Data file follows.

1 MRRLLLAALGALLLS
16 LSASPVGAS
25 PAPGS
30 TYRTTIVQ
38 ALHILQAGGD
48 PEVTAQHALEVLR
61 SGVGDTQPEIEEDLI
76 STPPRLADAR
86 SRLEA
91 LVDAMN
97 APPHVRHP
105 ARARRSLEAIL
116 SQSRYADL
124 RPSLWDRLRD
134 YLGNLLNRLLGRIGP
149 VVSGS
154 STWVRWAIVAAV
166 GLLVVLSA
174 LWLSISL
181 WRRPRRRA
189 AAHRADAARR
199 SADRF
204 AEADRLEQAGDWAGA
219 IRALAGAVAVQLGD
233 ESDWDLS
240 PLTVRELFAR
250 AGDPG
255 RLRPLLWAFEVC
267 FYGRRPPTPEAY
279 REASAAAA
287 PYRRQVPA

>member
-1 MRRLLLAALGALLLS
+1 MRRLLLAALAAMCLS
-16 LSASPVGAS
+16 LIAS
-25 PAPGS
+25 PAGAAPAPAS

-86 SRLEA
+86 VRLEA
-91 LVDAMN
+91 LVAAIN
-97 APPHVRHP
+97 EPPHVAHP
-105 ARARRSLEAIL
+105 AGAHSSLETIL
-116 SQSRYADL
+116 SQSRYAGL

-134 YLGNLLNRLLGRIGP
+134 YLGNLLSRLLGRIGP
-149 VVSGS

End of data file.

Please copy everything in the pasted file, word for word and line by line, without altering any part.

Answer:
1 MRRLLLAALGALLLS
16 LSASPVGAS
25 PAPGS
30 TYRTTIVQ
38 ALHILQAGGD
48 PEVTAQHALEVLR
61 SGVGDTQPEIEEDLI
76 STPPRLADAR
86 SRLEA
91 LVDAMN
97 APPHVRHP
105 ARARRSLEAIL
116 SQSRYADL
124 RPSLWDRLRD
134 YLGNLLNRLLGRIGP
149 VVSGS
154 STWVRWAIVAAV
166 GLLVVLSA
174 LWLSISL
181 WRRPRRRA
189 AAHRADAARR
199 SADRF
204 AEADRLEQAGDWAGA
219 IRALAGAVAVQLGD
233 ESDWDLS
240 PLTVRELFAR
250 AGDPG
255 RLRPLLWAFEVC
267 FYGRRPPTPEAY
279 REASAAAA
287 PYRRQVPA

>member
-1 MRRLLLAALGALLLS
+1 MRRLLLAALAAMCLS
-16 LSASPVGAS
+16 LIAS
-25 PAPGS
+25 PAGAAPAPAS

-86 SRLEA
+86 VRLEA
-91 LVDAMN
+91 LVAAIN
-97 APPHVRHP
+97 EPPHVAHP
-105 ARARRSLEAIL
+105 AGAHSSLETIL
-116 SQSRYADL
+116 SQSRYAGL

-134 YLGNLLNRLLGRIGP
+134 YLGNLLSRLLGRIGP
-149 VVSGS